It’s quite remarkable to see Republican presidential candidates Marco Rubio and Carly Fiorina advocating that employers provide and pay for family and medical leave for their workers. This is like asking homeowners to set up their own personal fund to replace their house if it burns down in a fire. It’s an expensive proposition that only the richest among us could afford — even if the government promised to subsidize 25 percent of the cost of rebuilding. Homeowners’ insurance, spread over millions of home owners, is the low-cost alternative that enables all of us to protect our homes in the event of a disaster.
For most private-sector employers, the cost of providing paid family and medical leave to their own employees is prohibitive. A handful of companies with deep pockets — including, most recently, Vodafone, Netflix and Virgin — have stepped up to provide paid maternity or parental leave. But these companies have capped their costs by limiting access to these programs. Unlimited parental leave at Netflix, for example, is not available to the company’s hourly DVD workers. Vodafone’s leave policy is limited to maternity leave and does not provide for the 65 percent of the company’s global labor force that is male. Virgin’s generous parental leave policy applies to just 140 employees that work for Virgin Management, the unit that handles the company’s financial investments and licensing agreements.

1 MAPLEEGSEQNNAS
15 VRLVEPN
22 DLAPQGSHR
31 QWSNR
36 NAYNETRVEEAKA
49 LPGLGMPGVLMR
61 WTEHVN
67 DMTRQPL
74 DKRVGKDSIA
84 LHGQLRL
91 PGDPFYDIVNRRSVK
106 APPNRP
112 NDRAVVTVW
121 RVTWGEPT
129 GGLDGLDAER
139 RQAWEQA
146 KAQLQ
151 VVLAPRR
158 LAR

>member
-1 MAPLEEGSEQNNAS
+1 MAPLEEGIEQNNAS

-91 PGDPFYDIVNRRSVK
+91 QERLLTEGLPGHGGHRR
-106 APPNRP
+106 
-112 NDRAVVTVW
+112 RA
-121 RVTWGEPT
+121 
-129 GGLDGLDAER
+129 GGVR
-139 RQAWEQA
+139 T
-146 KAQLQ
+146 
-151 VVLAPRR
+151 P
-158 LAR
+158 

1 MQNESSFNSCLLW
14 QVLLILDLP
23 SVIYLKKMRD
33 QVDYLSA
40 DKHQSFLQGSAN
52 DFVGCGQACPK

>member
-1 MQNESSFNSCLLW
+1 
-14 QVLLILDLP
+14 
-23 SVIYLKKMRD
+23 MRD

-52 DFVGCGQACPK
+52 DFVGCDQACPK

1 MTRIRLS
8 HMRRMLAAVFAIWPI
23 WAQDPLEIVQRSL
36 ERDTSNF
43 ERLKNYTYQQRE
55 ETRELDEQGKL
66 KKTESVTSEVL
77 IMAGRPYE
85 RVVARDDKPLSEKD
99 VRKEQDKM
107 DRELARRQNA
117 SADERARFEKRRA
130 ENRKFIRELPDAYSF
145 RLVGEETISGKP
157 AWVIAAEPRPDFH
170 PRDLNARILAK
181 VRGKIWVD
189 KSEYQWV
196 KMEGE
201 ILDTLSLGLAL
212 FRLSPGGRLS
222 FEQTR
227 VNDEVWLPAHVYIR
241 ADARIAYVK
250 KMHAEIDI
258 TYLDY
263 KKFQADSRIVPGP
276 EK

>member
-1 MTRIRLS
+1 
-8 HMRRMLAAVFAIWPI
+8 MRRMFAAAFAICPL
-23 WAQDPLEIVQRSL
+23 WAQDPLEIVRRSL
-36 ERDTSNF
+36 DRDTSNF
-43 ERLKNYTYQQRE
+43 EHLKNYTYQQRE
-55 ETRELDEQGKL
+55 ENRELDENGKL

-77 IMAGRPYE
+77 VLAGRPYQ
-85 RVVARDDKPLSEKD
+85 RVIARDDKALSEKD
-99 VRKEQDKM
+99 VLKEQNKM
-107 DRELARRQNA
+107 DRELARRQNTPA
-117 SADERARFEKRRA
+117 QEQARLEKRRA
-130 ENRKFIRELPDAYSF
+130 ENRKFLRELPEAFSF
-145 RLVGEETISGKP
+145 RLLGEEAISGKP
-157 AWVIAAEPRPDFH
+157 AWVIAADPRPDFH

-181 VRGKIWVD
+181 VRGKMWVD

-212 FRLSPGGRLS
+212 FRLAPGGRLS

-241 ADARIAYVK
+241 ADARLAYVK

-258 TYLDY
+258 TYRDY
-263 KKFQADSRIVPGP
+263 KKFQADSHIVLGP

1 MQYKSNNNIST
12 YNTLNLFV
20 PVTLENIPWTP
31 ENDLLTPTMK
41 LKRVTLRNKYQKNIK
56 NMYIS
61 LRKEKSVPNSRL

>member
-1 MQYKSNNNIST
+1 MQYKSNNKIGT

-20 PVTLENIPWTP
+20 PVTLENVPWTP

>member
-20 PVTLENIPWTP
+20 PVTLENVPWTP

Sen. Rubio’s (Fla.) paid family leave proposal would require the federal government to subsidize 25 percent of the cost of such leaves through a tax credit — a windfall to companies that already provide such leaves. Taxpayers will be footing the bill for paid leaves that very few of them will get to take.